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Garden Hortiscopes & History: Jefferson/Monticello info on today's history tidbits

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Forum: Garden Hortiscopes & HistoryReplies: 3, Views: 55
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hart
Shenandoah Valley, VA

July 5, 2009
12:32 AM

Post #6778526

I think what is written there, that Jefferson willed Monticello to the United States to be used for education, is wrong. I know he died in pretty bad financial straits and the house certainly isn't owned by the US government. Jefferson may have willed something to be used as a school - he founded and designed UVA and was its first rector there, but it isn't Monticello. His personal library was sold, not willed, to the US and was the start of the Library of Congress. This is from wikipedia:

Jefferson died on July 4, 1826, and Monticello was inherited by his eldest daughter Martha Jefferson Randolph. Financial difficulties led to Martha selling Monticello to James T. Barclay, a local apothecary, in 1831. Barclay sold it in 1834 to Uriah P. Levy, the first Jewish American to serve an entire career as a commissioned officer in the United States Navy. Levy greatly admired Jefferson. During the American Civil War, the house was seized by the Confederate government and sold, though Uriah Levy's estate recovered it after the war.

Lawsuits filed by Levy's heirs were settled in 1879, when Uriah Levy's nephew, Jefferson Monroe Levy, a prominent New York lawyer, real estate and stock speculator and member of Congress, bought out the other heirs and took control of the property. Jefferson Levy, like his uncle, repaired, restored and preserved Monticello, which was deteriorating seriously while the lawsuits wended their way through the courts in New York and Virginia.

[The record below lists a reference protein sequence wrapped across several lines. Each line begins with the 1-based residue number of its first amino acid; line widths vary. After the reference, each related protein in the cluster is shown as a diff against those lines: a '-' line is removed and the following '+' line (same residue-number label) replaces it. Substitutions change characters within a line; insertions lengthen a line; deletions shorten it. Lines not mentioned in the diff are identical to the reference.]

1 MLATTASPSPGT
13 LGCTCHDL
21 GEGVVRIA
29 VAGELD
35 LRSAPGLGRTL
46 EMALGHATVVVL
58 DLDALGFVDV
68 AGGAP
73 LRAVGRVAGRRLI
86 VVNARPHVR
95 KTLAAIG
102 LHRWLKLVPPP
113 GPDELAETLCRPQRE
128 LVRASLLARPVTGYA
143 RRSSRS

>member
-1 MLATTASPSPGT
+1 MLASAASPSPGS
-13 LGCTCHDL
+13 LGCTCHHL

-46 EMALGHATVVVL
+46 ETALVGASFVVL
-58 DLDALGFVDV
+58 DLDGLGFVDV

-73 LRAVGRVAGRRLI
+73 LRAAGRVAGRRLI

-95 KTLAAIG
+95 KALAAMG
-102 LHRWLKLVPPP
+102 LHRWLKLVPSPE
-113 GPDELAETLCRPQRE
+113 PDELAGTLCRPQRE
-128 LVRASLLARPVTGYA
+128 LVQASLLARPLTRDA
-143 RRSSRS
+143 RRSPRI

Monticello and its reflectionA private non-profit organization, the Thomas Jefferson Foundation, purchased the house from Jefferson Levy in 1923 and it was restored by architects including Fiske Kimball and Milton L. Grigg. Monticello is now operated as a museum and educational institution. Visitors can view rooms in the cellar, ground floor, and third floor, but the second floor is not open to the general public due to fire code restrictions.

Terry

Terry
Murfreesboro, TN
(Zone 7a)


July 7, 2009
12:46 PM

Post #6788302

You are correct--I'm not sure where our information came from (Melody and I both worked on these, and it could have been either of us who researched it), but I noticed Wikipedia has a similar "abridged" (and erroneous) version of how the estate was handled after his death. That could have been the source, or it have been gleaned from somewhere else.

At any rate, I've updated our entry to be a more accurate summary of the information on the Monticello foundation website. Thanks!
hart
Shenandoah Valley, VA

July 10, 2009
1:42 AM

Post #6799942

You're welcome. I hope you have a chance to see the gardens at Monticello some day. They're wonderful. The house is no slouch either. :>)
OutsidePlaying
Laceys Spring, AL
(Zone 7a)

July 21, 2009
8:39 PM

Post #6847463

Thanks hart for the correct summary information of Monticello's history. I didn't know any of it, but have visited a couple of times. It is a beautiful home and gardens. I'd love to go back since I understand a lot of the kitchen gardens have been restored. I think they were actually excavating and re-working it during one of my visits there. That was probably 12-15 years ago. My memory isn't perfect on that detail. As an engineer, I enjoyed seeing what Jefferson accomplished in his time.

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